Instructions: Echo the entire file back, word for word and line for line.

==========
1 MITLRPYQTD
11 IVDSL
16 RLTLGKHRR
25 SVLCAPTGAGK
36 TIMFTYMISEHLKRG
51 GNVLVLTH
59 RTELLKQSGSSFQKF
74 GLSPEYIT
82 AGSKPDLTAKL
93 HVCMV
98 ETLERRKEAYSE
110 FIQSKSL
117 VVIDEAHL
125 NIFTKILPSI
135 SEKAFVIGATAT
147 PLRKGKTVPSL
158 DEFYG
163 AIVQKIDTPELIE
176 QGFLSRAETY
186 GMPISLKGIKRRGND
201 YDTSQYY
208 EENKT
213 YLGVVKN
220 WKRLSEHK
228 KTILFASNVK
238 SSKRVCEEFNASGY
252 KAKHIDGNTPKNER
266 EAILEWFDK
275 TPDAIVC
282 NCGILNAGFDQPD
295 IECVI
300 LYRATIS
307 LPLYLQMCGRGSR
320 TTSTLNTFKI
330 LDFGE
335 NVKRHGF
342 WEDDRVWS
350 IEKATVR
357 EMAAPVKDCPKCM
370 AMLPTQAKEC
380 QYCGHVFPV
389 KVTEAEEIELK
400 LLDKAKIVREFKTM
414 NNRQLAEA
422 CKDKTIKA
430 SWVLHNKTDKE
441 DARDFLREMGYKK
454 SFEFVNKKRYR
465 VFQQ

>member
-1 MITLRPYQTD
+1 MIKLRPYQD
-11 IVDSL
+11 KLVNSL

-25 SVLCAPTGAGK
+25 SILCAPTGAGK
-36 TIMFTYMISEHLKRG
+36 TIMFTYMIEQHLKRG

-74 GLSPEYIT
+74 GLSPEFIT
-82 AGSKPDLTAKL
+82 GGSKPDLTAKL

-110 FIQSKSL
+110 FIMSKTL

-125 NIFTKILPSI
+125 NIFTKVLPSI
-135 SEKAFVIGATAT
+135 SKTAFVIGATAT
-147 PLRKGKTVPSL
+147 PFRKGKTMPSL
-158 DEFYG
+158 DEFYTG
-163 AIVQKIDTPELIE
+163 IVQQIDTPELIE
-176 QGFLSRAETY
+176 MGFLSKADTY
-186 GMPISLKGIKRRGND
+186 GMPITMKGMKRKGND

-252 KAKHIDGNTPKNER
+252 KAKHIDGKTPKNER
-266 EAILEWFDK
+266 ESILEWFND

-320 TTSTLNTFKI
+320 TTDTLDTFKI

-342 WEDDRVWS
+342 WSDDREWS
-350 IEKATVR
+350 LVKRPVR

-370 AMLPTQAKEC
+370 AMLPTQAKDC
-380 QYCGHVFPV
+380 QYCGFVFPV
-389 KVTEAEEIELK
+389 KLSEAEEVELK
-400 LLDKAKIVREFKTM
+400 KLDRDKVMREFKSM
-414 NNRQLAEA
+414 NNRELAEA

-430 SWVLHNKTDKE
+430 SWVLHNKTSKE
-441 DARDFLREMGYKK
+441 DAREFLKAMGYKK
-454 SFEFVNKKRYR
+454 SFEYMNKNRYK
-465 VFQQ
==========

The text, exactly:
1 MITLRPYQTD
11 IVDSL
16 RLTLGKHRR
25 SVLCAPTGAGK
36 TIMFTYMISEHLKRG
51 GNVLVLTH
59 RTELLKQSGSSFQKF
74 GLSPEYIT
82 AGSKPDLTAKL
93 HVCMV
98 ETLERRKEAYSE
110 FIQSKSL
117 VVIDEAHL
125 NIFTKILPSI
135 SEKAFVIGATAT
147 PLRKGKTVPSL
158 DEFYG
163 AIVQKIDTPELIE
176 QGFLSRAETY
186 GMPISLKGIKRRGND
201 YDTSQYY
208 EENKT
213 YLGVVKN
220 WKRLSEHK
228 KTILFASNVK
238 SSKRVCEEFNASGY
252 KAKHIDGNTPKNER
266 EAILEWFDK
275 TPDAIVC
282 NCGILNAGFDQPD
295 IECVI
300 LYRATIS
307 LPLYLQMCGRGSR
320 TTSTLNTFKI
330 LDFGE
335 NVKRHGF
342 WEDDRVWS
350 IEKATVR
357 EMAAPVKDCPKCM
370 AMLPTQAKEC
380 QYCGHVFPV
389 KVTEAEEIELK
400 LLDKAKIVREFKTM
414 NNRQLAEA
422 CKDKTIKA
430 SWVLHNKTDKE
441 DARDFLREMGYKK
454 SFEFVNKKRYR
465 VFQQ

>member
-1 MITLRPYQTD
+1 MIKLRPYQD
-11 IVDSL
+11 KLVNSL

-25 SVLCAPTGAGK
+25 SILCAPTGAGK
-36 TIMFTYMISEHLKRG
+36 TIMFTYMIEQHLKRG

-74 GLSPEYIT
+74 GLSPEFIT
-82 AGSKPDLTAKL
+82 GGSKPDLTAKL

-110 FIQSKSL
+110 FIMSKTL

-125 NIFTKILPSI
+125 NIFTKVLPSI
-135 SEKAFVIGATAT
+135 SKTAFVIGATAT
-147 PLRKGKTVPSL
+147 PFRKGKTMPSL
-158 DEFYG
+158 DEFYTG
-163 AIVQKIDTPELIE
+163 IVQQIDTPELIE
-176 QGFLSRAETY
+176 MGFLSKADTY
-186 GMPISLKGIKRRGND
+186 GMPITMKGMKRKGND

-252 KAKHIDGNTPKNER
+252 KAKHIDGKTPKNER
-266 EAILEWFDK
+266 ESILEWFND

-320 TTSTLNTFKI
+320 TTDTLDTFKI

-342 WEDDRVWS
+342 WSDDREWS
-350 IEKATVR
+350 LVKRPVR

-370 AMLPTQAKEC
+370 AMLPTQAKDC
-380 QYCGHVFPV
+380 QYCGFVFPV
-389 KVTEAEEIELK
+389 KLSEAEEVELK
-400 LLDKAKIVREFKTM
+400 KLDRDKVMREFKSM
-414 NNRQLAEA
+414 NNRELAEA

-430 SWVLHNKTDKE
+430 SWVLHNKTSKE
-441 DARDFLREMGYKK
+441 DAREFLKAMGYKK
-454 SFEFVNKKRYR
+454 SFEYMNKNRYK
-465 VFQQ